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Black Californians remain top hate crime victims, report says 

By Edward Henderson 

Contributing Writer

SACRAMENTO — Anti-Black bias incidents continue to be the most prevalent in the state, according to the 2023 Hate Crime in California Report that was released June 29.

California Attorney General Rob Bonta reported that overall hate crime events in California decreased by 7.1% from 2,120 in 2022 to 1,970 in 2023, but Blacks were the reported victims of hate incidents 518 times, 26.3% of all reported incidents. The next highest reporting of bias events was 199 anti-Latino incidents.

“The California Department of Justice has a zero-tolerance policy when it comes to hate, and will continue working with law enforcement, elected leaders, and community organizations across the state to keep our communities safe through education, prevention and enforcement,” Bonta said in a statement after releasing the report. “We won’t let bigots and bad actors win. We will not let hate prevail.”

The report also found that prosecutions increased by 5%.

According to the report, , the number of hate crimes referred for prosecution increased from 647 in 2022 to 679 in 2023. Of the 679 hate crimes that were referred for prosecution, 463 cases were filed by district attorneys and elected city attorneys for prosecution. Of the 463 cases that were filed for prosecution, 322 were filed as hate crimes and 141 were filed as non-bias motivated crimes.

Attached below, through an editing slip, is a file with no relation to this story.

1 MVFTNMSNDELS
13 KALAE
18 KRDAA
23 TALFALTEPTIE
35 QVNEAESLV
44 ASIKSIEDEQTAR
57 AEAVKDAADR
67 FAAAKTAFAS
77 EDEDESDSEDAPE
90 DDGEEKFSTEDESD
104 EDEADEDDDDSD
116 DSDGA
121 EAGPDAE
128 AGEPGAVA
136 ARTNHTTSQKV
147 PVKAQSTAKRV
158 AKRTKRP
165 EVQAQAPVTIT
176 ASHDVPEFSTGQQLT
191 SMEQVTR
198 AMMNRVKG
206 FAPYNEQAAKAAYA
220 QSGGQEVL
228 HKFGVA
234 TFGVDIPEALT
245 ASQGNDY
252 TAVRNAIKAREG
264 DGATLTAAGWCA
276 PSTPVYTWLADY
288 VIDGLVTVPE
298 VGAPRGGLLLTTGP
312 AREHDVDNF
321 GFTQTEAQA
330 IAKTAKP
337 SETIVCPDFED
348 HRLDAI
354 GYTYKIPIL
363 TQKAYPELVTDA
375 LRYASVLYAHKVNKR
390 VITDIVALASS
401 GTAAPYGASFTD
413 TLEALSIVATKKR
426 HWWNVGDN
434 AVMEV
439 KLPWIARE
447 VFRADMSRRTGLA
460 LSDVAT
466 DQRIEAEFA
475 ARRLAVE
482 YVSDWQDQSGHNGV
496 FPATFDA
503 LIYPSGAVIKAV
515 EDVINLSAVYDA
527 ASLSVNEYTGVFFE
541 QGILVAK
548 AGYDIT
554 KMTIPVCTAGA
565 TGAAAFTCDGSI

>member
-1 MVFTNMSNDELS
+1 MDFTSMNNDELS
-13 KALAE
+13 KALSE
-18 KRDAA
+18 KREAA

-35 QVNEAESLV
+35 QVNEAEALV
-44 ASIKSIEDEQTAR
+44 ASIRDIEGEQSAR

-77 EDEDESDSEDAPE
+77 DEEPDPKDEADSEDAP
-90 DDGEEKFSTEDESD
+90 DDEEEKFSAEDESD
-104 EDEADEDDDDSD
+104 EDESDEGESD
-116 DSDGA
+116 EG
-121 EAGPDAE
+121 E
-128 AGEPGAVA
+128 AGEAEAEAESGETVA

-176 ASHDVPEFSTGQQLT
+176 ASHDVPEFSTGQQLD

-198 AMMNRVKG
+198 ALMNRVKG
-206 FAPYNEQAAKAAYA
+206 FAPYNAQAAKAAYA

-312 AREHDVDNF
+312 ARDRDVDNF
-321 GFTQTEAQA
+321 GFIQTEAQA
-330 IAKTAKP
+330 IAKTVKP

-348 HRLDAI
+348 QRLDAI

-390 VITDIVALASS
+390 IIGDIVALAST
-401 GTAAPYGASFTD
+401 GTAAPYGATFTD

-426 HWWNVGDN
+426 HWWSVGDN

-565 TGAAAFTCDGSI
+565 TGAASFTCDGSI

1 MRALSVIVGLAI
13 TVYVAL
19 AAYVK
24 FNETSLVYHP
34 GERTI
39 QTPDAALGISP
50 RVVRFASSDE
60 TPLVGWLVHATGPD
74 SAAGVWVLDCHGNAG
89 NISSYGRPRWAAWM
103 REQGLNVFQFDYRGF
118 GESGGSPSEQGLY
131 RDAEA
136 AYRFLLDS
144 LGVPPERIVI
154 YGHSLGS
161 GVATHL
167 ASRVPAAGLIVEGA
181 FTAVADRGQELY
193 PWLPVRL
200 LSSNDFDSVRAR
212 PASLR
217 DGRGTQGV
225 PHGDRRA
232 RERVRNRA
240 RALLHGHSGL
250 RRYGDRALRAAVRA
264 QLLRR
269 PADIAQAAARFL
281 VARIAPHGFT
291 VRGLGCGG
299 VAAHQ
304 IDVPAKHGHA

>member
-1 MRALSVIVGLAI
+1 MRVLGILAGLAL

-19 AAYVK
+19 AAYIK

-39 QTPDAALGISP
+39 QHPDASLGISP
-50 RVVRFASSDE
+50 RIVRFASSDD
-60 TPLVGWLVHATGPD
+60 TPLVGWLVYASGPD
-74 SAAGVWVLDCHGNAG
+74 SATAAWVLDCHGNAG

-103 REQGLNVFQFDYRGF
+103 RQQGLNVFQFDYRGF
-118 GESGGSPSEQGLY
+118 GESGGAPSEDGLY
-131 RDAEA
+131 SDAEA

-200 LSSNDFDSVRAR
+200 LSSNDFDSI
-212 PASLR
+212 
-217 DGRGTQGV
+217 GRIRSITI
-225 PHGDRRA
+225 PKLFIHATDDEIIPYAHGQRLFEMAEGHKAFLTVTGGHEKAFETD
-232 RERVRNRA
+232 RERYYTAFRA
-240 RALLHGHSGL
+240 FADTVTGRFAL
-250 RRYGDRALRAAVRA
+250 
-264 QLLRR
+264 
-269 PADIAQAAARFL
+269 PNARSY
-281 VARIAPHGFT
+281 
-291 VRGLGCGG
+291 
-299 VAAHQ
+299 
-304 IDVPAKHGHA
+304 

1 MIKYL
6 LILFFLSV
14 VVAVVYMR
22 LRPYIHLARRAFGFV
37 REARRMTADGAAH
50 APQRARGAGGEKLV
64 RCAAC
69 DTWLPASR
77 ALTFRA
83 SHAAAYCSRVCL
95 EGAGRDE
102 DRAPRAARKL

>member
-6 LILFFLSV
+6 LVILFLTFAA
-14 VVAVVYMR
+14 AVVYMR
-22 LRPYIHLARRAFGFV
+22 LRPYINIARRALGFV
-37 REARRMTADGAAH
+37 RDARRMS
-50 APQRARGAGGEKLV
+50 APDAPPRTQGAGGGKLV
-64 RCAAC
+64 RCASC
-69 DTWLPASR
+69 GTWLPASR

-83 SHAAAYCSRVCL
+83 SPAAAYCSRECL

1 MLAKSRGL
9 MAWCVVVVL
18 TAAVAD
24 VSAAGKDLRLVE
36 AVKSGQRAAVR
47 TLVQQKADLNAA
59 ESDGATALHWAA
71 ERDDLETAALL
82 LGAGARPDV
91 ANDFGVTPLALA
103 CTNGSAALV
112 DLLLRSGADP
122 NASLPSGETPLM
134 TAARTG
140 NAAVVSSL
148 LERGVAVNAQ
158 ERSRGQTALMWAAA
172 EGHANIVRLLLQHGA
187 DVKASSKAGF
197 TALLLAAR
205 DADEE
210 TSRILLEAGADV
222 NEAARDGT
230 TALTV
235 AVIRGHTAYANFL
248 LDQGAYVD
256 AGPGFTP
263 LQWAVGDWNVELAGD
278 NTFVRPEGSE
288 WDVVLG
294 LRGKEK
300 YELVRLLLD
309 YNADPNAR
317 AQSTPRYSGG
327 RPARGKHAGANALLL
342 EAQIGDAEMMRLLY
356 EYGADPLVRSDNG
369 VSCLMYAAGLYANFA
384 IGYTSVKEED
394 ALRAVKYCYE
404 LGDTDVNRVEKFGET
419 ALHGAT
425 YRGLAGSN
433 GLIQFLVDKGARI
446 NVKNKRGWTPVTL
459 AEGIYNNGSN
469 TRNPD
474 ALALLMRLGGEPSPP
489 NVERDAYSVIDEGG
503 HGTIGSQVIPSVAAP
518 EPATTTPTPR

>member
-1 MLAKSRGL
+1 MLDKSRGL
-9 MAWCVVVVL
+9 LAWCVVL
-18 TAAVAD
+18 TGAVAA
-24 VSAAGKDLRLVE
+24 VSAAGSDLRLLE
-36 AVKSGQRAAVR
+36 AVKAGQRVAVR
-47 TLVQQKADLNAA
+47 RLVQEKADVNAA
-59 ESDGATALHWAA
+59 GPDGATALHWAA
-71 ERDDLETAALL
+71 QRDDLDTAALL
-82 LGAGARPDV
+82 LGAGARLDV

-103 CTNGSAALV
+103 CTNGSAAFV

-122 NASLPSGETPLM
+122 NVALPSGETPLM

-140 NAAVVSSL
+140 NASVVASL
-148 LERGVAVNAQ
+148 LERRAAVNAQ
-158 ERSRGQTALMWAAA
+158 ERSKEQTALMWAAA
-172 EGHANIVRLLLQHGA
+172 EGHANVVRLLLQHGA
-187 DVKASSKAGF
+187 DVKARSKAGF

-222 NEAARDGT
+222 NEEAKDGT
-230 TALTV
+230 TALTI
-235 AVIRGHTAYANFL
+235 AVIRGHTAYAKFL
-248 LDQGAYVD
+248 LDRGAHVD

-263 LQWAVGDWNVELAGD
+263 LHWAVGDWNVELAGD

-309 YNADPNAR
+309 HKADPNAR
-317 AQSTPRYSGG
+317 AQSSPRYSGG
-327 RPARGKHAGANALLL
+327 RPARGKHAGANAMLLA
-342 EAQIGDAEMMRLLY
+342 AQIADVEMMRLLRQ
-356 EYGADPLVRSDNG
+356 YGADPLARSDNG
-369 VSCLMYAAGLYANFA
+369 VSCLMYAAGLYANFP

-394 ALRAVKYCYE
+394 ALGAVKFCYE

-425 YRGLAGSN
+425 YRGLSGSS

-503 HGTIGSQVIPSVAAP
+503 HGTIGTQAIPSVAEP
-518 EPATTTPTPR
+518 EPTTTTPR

Under California law, a hate crime is a criminal act committed in whole or in part because of a victim’s actual or perceived disability, gender, nationality, race or ethnicity, religion, sexual orientation or association with someone with one or more of these characteristics.

Responding to a surge in hate crimes and hate incidents, Gov. Gavin Newsom’s administration launched the “California vs. Hate” initiative, which includes a hotline and online reporting platform for victims.

“CA vs Hate is about recognizing and protecting the incredible diversity of our state and sending a clear message that hate will never be tolerated,” Newsom said.

“When California was confronted by an alarming increase in hate, we didn’t just sit back and hope it got better,” said Kevin Kish, director of the state’s Civil Rights Department. “We came together and launched an array of nation-leading programs to ensure all our communities feel welcome and protected. I’m incredibly proud of our state’s resilience and commitment to a California for all.

“This work is only just beginning, but it would not be possible without the advocacy of our community partners and the foresight of our state’s administration and Legislature,” Kish added.

To combat hate crime offenses and events, Bonta urges local partners and law enforcement to review the resources highlighted in the report and to recommit themselves to leveraging them.

“Everyone has a part to play as we continue to fight prejudice and create safer communities in California,” Bonta said. “I urge everyone to review the data and resources available and recommit to standing united against hate.

Edward Henderson is a reporter for California Black Media.

       
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